Bodies of 2,000-year-plus old soldiers found remarkably preserved in Denmark peat bog
DNA analysis possible from remains of 200 slaughtered soldiers
A mass grave of slaughtered Iron Age warriors have been unearthed by
Danish archaeologists. The excavation will help provide new clues about
the bloody practices of Germanic tribes on the edge of the Roman Empire.
The Tolluwu Man was a related discovery of an ancient carcass preserved in peat moss, one that dated several hundred years before the birth of Christ.
"I guess we will end up with a scale that is much larger than the 200 that we have at present," Aarhus University archaeologist Mads Kahler Holst says.
"We have only touched upon a very small part of what we expect to be there ... We have not seen anything like this before in Denmark, but it is quite extraordinary even in a European perspective," Holst added.
According to Holst, cuts and slashes on the skeletons showed they had died violently. Many of the first examples were discovered in 2009, and some of the bodies were as young as 13 years of age. The identity of the bodies, in addition to those who killed them largely remains a mystery steeped in the corridors of time.
"That is one of the big mysteries ... We don't know if it is local or foreign - we would expect it to be local," Holst said.
"We think it is a sacrifice related to warfare and probably the defeated soldiers were killed and thrown into the lake," he said.
It's estimated that the bodies are from the beginning of the Roman Iron Age, although Roman armies never reached so far north.
"It was the time when the Roman Empire had its greatest expansion to the north," Holst said. Historians say that campaign by the Romans only got as far as modern day Germany, a few hundred kilometers to the south of the Danish site.
"This conflict could have been a consequence of the Roman expansion, its effect on the Germanic world," Holst said.
Holst says the discovery may shed fresh light on what happened in those centuries beyond the borders of the Roman Empire, and about the level of military organization at that time in the northern European area.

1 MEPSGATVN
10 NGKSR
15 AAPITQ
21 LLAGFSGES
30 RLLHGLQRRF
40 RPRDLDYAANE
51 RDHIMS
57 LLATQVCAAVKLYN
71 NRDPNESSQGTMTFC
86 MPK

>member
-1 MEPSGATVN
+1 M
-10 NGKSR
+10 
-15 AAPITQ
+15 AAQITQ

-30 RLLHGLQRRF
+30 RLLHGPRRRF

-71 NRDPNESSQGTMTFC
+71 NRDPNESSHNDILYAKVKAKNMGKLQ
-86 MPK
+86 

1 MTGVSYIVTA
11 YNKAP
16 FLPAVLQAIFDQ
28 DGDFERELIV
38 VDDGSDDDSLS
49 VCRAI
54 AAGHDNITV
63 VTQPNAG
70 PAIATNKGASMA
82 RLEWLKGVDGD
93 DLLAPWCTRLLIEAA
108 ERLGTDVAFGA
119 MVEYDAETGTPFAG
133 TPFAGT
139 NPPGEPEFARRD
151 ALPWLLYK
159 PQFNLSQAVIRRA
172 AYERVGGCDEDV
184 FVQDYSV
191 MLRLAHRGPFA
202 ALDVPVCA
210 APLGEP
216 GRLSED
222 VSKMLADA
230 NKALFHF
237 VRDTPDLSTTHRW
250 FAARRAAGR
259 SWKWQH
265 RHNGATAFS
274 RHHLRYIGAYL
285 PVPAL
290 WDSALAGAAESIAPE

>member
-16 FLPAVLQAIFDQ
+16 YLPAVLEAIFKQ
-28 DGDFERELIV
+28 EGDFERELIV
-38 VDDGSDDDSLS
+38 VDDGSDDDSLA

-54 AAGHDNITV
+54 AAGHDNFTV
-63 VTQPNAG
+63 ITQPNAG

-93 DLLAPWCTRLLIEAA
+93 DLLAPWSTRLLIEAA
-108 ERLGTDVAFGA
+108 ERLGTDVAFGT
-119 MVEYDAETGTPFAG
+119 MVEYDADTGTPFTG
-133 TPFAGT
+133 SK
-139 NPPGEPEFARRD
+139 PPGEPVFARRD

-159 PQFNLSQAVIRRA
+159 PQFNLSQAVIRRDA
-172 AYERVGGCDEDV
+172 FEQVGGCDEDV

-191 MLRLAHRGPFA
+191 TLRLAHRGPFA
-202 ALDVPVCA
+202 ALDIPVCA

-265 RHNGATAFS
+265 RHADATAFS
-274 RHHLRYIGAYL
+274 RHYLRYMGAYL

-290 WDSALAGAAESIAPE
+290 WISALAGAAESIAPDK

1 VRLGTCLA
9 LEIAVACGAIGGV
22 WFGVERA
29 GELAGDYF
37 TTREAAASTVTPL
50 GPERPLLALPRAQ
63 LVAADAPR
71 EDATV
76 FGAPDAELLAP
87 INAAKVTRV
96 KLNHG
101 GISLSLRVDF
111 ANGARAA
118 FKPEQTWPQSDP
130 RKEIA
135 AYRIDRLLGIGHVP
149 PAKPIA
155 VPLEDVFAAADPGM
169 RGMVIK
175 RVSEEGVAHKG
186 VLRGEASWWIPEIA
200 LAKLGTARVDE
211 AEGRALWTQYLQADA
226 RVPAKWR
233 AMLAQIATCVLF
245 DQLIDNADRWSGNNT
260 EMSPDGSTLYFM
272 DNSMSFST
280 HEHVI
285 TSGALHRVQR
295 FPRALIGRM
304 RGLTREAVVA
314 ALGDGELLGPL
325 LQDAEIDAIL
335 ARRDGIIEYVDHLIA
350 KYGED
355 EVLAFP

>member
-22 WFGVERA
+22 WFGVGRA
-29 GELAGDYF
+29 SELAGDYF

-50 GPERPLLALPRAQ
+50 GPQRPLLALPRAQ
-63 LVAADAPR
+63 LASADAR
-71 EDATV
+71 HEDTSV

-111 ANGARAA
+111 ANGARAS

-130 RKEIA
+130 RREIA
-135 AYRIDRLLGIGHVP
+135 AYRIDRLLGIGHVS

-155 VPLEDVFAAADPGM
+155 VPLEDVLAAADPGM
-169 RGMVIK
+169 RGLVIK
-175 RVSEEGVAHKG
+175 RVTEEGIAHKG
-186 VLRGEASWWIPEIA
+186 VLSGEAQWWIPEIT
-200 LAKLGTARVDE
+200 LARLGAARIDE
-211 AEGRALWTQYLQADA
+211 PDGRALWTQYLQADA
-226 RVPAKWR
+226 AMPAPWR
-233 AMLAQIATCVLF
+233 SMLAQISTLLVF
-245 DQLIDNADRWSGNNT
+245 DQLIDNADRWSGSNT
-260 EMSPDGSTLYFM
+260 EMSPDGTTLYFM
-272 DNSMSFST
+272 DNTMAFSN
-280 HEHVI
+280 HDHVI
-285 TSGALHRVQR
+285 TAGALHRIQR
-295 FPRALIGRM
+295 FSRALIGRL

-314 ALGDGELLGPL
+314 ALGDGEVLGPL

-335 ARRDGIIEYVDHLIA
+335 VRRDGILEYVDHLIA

Similar discoveries of sacrificed warriors from a few hundred years earlier have been made at Celtic sites in France. The soggy conditions of the peat moss at Alken have delayed decomposition. The remains are so well-preserved that archaeologists will be able to analyze their DNA, which is a rare achievement in samples this old.
Preliminary DNA tests have been carried out at a laboratory on six teeth and two femur bones. It must be noted that the DNA of people who lived at that time would not normally differ from the DNA of today's Scandinavians. However, if differences are found, it could point to a foreign army from southern Europe, experts say.
© 2012, Catholic Online. Distributed by NEWS CONSORTIUM.
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Pope Benedict XVI's Prayer Intentions for January 2013
General Intention: The Faith of Christians. That in this Year of Faith Christians may deepen their knowledge of the mystery of Christ and witness joyfully to the gift of faith in him.
Missionary Intention: Middle Eastern Christians. That the Christian communities of the Middle East, often discriminated against, may receive from the Holy Spirit the strength of fidelity and perseverance.
Keywords: Denmark, Germanic tribes, Roman Europe, archaeology, Iron Age
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